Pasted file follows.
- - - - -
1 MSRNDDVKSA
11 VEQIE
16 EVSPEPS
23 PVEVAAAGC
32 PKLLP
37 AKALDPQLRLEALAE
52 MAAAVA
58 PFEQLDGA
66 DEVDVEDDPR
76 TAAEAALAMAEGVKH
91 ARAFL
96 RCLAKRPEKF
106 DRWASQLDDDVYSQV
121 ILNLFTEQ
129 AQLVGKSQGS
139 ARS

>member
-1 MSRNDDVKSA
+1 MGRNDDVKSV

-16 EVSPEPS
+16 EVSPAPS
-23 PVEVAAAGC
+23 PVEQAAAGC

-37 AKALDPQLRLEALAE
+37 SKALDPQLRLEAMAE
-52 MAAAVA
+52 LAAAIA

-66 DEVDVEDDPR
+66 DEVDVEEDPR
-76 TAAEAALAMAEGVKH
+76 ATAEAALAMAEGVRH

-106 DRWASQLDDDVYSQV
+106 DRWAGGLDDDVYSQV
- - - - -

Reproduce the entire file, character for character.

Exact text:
1 MSRNDDVKSA
11 VEQIE
16 EVSPEPS
23 PVEVAAAGC
32 PKLLP
37 AKALDPQLRLEALAE
52 MAAAVA
58 PFEQLDGA
66 DEVDVEDDPR
76 TAAEAALAMAEGVKH
91 ARAFL
96 RCLAKRPEKF
106 DRWASQLDDDVYSQV
121 ILNLFTEQ
129 AQLVGKSQGS
139 ARS

>member
-1 MSRNDDVKSA
+1 MGRNDDVKSV

-16 EVSPEPS
+16 EVSPAPS
-23 PVEVAAAGC
+23 PVEQAAAGC

-37 AKALDPQLRLEALAE
+37 SKALDPQLRLEAMAE
-52 MAAAVA
+52 LAAAIA

-66 DEVDVEDDPR
+66 DEVDVEEDPR
-76 TAAEAALAMAEGVKH
+76 ATAEAALAMAEGVRH

-106 DRWASQLDDDVYSQV
+106 DRWAGGLDDDVYSQV